How about we all agree to make Shamen a phone-free zone?
No micromanagement of things back at work, no texting or email or checking bank balances and the market. No checking-in with friends or Facebook posting or – gasp! – Tweeting that we’re #somewhere doing #something with @someone. Turn it off, leave it off.
This will accomplish two things:
First, it will put us more into the here and now. We all troubled to climb out of our ruts and come someplace new. Here we are, surrounded by interesting people who know things we don’t and look at things in thoughtful and refreshing ways. Honor that! Instead of retreating from what we came to be part of, what if we stayed together, in the moment, shaking hands and meeting new people and asking follow-up questions of the panelists? Wouldn’t we gain more value from the experience if we, you know, experienced it?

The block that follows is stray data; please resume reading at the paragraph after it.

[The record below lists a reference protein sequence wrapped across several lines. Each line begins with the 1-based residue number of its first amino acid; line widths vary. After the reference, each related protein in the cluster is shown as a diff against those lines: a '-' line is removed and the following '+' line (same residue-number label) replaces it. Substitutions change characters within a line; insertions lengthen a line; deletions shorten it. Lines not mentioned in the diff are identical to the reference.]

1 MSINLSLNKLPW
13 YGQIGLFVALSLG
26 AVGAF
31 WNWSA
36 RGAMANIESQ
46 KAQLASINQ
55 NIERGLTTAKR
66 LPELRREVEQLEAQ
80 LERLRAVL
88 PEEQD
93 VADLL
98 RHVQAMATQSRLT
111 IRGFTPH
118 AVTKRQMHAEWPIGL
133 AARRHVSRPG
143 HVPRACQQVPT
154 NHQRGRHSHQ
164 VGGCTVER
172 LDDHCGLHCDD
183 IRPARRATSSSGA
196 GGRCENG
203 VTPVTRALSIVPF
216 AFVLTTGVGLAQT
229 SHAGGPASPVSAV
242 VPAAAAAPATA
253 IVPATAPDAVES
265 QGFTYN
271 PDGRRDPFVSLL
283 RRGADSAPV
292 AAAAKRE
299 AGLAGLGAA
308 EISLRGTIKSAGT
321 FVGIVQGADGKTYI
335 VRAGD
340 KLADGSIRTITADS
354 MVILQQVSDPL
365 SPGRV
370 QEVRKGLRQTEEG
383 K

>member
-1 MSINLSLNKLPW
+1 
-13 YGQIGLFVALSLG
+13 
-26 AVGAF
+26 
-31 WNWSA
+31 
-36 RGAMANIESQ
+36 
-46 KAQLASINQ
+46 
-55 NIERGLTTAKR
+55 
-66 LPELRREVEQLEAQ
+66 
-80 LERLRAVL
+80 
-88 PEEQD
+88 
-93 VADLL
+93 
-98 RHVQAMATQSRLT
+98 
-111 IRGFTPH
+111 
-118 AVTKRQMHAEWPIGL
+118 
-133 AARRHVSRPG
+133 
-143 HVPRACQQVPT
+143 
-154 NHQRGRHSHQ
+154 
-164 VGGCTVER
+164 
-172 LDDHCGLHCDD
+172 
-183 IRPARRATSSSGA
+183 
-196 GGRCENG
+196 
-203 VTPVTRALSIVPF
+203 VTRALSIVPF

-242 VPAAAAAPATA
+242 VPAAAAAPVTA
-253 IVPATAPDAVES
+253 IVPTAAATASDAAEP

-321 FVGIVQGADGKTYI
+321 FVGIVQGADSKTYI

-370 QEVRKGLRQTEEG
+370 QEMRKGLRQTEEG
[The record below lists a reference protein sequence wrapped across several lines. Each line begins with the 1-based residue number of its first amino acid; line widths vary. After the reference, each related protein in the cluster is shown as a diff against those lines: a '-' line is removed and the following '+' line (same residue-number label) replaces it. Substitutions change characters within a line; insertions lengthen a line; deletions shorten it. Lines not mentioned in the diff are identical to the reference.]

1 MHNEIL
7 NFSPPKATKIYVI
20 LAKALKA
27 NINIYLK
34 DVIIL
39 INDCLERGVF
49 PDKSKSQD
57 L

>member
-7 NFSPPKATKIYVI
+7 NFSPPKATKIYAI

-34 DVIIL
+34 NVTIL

Second, disconnecting lets the people Out There – people who work for and with us, people we depend on – exercise their independence muscles. They will have to make their own judgments! They will have to keep things moving forward for six whole hours without benefit of our wisdom and guidance! They’ll have to persevere!
Managers say all the time they want people who are motivated self-starters, independent thinkers, owners of their own projects and task lists. And then we keep them under our mobile thumbs, daddies and mommies checking-in every few minutes to make sure no one exerts their ownership by self-starting any independent action at all. When we do that, we may feel like we’re being attentive managers, but we are, in fact, being bored/neurotic smotherers of initiative. There is benefit to benign neglect.
I used to run a TV production operation, and when I traveled I made a point of not checking in every day. My people were smart. They knew what had to be done, their responsibilities, the standards they were charged to live up to. Leaving them alone for a few days to struggle with the (predictably) unpredictable gave them confidence they would need during real crises, when there wasn’t time to call daddy and ask.
What if we all did that for a day? What if, when Shamen ends, we made a point of doing that every now and then?